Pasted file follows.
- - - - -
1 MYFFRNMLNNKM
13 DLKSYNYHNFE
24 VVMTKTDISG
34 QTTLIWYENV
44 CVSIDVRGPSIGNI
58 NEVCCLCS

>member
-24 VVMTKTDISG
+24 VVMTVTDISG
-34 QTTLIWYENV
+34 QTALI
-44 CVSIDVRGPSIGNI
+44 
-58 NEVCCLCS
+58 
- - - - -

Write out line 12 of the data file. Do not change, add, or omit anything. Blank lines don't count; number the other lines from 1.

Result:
-44 CVSIDVRGPSIGNI